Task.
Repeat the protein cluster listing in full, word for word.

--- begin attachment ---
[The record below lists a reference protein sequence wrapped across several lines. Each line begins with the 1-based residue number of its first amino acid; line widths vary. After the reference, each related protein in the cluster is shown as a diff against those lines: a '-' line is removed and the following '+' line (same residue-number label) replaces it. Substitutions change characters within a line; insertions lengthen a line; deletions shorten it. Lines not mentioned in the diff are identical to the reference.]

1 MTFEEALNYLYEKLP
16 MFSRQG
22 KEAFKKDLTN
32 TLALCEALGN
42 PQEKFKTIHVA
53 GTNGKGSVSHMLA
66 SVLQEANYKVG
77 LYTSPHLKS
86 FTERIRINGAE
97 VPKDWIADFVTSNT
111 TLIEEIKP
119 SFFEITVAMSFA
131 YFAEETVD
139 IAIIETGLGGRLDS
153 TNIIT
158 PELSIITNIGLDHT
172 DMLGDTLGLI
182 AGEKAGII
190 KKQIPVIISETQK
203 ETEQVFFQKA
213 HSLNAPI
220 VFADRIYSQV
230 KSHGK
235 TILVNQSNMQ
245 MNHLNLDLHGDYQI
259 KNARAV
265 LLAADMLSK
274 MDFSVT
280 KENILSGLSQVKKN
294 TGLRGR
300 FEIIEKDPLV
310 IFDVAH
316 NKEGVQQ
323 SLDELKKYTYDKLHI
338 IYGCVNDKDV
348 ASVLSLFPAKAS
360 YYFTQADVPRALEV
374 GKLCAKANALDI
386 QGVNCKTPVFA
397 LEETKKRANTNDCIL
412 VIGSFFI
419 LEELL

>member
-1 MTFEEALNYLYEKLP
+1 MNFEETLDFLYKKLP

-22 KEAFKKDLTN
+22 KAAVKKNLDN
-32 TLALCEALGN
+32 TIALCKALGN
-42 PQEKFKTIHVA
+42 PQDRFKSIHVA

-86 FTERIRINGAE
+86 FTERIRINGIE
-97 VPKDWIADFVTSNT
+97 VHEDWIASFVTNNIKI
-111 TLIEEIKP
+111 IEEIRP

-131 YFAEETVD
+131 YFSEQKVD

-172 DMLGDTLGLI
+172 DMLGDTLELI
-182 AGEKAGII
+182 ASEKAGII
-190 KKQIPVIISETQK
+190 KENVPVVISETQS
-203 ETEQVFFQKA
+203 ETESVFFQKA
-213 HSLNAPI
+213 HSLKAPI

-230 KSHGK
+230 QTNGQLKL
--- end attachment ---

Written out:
[The record below lists a reference protein sequence wrapped across several lines. Each line begins with the 1-based residue number of its first amino acid; line widths vary. After the reference, each related protein in the cluster is shown as a diff against those lines: a '-' line is removed and the following '+' line (same residue-number label) replaces it. Substitutions change characters within a line; insertions lengthen a line; deletions shorten it. Lines not mentioned in the diff are identical to the reference.]

1 MTFEEALNYLYEKLP
16 MFSRQG
22 KEAFKKDLTN
32 TLALCEALGN
42 PQEKFKTIHVA
53 GTNGKGSVSHMLA
66 SVLQEANYKVG
77 LYTSPHLKS
86 FTERIRINGAE
97 VPKDWIADFVTSNT
111 TLIEEIKP
119 SFFEITVAMSFA
131 YFAEETVD
139 IAIIETGLGGRLDS
153 TNIIT
158 PELSIITNIGLDHT
172 DMLGDTLGLI
182 AGEKAGII
190 KKQIPVIISETQK
203 ETEQVFFQKA
213 HSLNAPI
220 VFADRIYSQV
230 KSHGK
235 TILVNQSNMQ
245 MNHLNLDLHGDYQI
259 KNARAV
265 LLAADMLSK
274 MDFSVT
280 KENILSGLSQVKKN
294 TGLRGR
300 FEIIEKDPLV
310 IFDVAH
316 NKEGVQQ
323 SLDELKKYTYDKLHI
338 IYGCVNDKDV
348 ASVLSLFPAKAS
360 YYFTQADVPRALEV
374 GKLCAKANALDI
386 QGVNCKTPVFA
397 LEETKKRANTNDCIL
412 VIGSFFI
419 LEELL

>member
-1 MTFEEALNYLYEKLP
+1 MNFEETLDFLYKKLP

-22 KEAFKKDLTN
+22 KAAVKKNLDN
-32 TLALCEALGN
+32 TIALCKALGN
-42 PQEKFKTIHVA
+42 PQDRFKSIHVA

-86 FTERIRINGAE
+86 FTERIRINGIE
-97 VPKDWIADFVTSNT
+97 VHEDWIASFVTNNIKI
-111 TLIEEIKP
+111 IEEIRP

-131 YFAEETVD
+131 YFSEQKVD

-172 DMLGDTLGLI
+172 DMLGDTLELI
-182 AGEKAGII
+182 ASEKAGII
-190 KKQIPVIISETQK
+190 KENVPVVISETQS
-203 ETEQVFFQKA
+203 ETESVFFQKA
-213 HSLNAPI
+213 HSLKAPI

-230 KSHGK
+230 QTNGQLKL